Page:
My current Top 5

My current Top 5

11/15/2018

Best Actress Ranking - Update

Here is a new update. The newly added performance is highlighted in bold. 

My winning performances are higlighted in red.

1. Vivien Leigh in Gone with the Wind (1939)
2. Jessica Lange in Frances (1982)
3. Gloria Swanson in Sunset Boulevard (1950)
4. Olivia de Havilland in The Heiress (1949)
5. Anne Bancroft in The Graduate (1967)
6. Janet Gaynor in Seventh Heaven (1927-1928)   
7. Jill Clayburgh in An Unmarried Woman (1978)
8. Glenn Close in Dangerous Liaisons (1988)
9. Geraldine Page in The Trip to Bountiful (1985)
10. Susan Sarandon in Thelma & Louise (1991)

11. Edith Evans in The Whisperers (1967)
12. Norma Shearer in Marie Antoinette (1938)
13. Greta Garbo in Ninotchka (1939)
14. Faye Dunaway in Bonnie and Clyde (1967)
15. Cate Blanchett in Elizabeth (1998)
16. Kate Winslet in Eternal Sunshine of the Spotless Mind (2004)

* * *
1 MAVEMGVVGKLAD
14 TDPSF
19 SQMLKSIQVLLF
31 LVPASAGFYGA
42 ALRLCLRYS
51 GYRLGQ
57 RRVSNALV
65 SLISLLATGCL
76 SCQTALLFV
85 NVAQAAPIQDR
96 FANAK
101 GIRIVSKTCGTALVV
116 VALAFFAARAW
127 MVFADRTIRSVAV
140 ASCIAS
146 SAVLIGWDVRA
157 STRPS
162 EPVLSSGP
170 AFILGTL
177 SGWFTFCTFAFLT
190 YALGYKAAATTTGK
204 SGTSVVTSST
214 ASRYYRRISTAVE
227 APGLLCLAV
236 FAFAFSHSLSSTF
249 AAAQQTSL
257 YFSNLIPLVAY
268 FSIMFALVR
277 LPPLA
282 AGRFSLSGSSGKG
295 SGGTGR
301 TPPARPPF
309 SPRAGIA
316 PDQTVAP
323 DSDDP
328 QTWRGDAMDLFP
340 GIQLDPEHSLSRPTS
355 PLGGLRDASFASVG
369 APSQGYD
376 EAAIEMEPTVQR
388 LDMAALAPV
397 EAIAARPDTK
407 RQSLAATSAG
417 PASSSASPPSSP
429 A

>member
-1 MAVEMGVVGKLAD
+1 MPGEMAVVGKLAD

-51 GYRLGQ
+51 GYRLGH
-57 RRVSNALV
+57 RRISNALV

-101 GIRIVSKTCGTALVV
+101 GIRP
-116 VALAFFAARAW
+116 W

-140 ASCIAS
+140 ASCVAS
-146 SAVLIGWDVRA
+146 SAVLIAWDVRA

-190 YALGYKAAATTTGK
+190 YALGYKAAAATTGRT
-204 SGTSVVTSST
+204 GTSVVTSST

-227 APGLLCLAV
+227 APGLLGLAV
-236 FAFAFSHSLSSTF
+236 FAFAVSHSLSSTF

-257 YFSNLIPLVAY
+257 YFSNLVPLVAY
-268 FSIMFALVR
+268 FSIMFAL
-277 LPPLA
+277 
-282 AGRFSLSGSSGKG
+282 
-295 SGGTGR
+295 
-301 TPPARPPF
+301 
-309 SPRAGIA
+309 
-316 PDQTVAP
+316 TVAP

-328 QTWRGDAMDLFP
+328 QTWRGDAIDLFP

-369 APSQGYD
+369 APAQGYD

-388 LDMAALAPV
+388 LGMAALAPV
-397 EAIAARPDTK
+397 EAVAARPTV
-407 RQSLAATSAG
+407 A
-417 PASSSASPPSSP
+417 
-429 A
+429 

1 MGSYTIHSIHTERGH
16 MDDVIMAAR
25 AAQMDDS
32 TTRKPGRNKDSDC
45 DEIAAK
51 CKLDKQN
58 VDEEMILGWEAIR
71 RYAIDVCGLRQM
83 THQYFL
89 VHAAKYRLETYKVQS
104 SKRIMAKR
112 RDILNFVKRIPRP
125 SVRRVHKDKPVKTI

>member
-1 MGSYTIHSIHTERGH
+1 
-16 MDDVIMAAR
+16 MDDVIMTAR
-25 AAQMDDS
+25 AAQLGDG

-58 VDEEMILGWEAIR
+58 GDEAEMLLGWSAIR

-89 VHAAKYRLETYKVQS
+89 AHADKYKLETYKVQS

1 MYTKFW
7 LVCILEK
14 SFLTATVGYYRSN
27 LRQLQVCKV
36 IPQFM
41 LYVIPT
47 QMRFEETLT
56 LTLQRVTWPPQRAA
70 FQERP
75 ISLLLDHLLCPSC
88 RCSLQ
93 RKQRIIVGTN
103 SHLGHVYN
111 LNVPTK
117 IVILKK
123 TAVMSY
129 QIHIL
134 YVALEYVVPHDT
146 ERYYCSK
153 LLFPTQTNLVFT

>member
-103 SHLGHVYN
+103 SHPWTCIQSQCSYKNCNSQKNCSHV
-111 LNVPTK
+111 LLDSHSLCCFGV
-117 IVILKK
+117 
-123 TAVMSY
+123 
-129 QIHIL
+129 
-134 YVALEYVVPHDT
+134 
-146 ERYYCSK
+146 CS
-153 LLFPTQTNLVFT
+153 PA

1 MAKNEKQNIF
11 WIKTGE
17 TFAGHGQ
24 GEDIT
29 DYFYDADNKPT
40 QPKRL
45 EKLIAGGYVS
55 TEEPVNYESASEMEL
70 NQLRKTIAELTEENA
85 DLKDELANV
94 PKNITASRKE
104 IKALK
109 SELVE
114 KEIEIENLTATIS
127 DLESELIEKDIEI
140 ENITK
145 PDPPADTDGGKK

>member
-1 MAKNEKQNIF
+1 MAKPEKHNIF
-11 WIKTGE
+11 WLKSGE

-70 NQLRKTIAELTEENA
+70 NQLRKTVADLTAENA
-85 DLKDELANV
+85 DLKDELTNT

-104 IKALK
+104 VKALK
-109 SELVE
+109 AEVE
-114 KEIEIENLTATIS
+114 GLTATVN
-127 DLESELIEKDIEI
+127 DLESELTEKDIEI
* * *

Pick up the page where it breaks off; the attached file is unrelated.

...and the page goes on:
17. Bette Davis in The Little Foxes (1941)
18. Julie Andrews in The Sound of Music (1965)
19. Rosalind Russell in Auntie Mame (1958)
20. Glenda Jackson in Women in Love (1970)

21. Joanne Woodward in The Three Faces of Eve (1957)
22. Elizabeth Taylor in Suddenly, Last Summer (1959)
23. Barbara Stanwyck in Ball of Fire (1941)
24. Julie Christie in Away from Her (2007)
25. Shelley Winters in A Place in the Sun (1951)
26. Audrey Hepburn in Wait until Dark (1967)
27. Ingrid Bergman in The Bells of St. Mary’s (1945)
28. Anne Baxter in All about Eve (1950)
29. Judi Dench in Mrs. Brown (1997)
30. Helen Hayes in The Sin of Madelon Claudet (1932)

31. Jane Fonda in Coming Home (1978)
32. Greer Garson in Goodbye, Mr. Chips (1939)
33. Doris Day in Pillow Talk (1959)
34. Meryl Streep in One True Thing (1998)
35. Deborah Kerr in From Here to Eternity (1953)
36. Katharine Hepburn in Guess who’s coming to dinner (1967)
37. Marsha Mason in Chapter Two (1979)
38. Jane Wyman in The Yearling (1946)
39. Teresa Wright in The Pride of the Yankees (1942) 
40. Jennifer Jones in Love Letters (1945)

41. Ellen Burstyn in Same Time, Next Year (1978)
42. Susan Hayward in My Foolish Heart (1949)
43. Eleanor Parker in Detective Story (1951)
44. Vanessa Redgrave in Mary, Queen of Scots (1971)
45. Diane Keaton in Marvin's Room (1996)
46. Loretta Young in Come to the Stable (1949)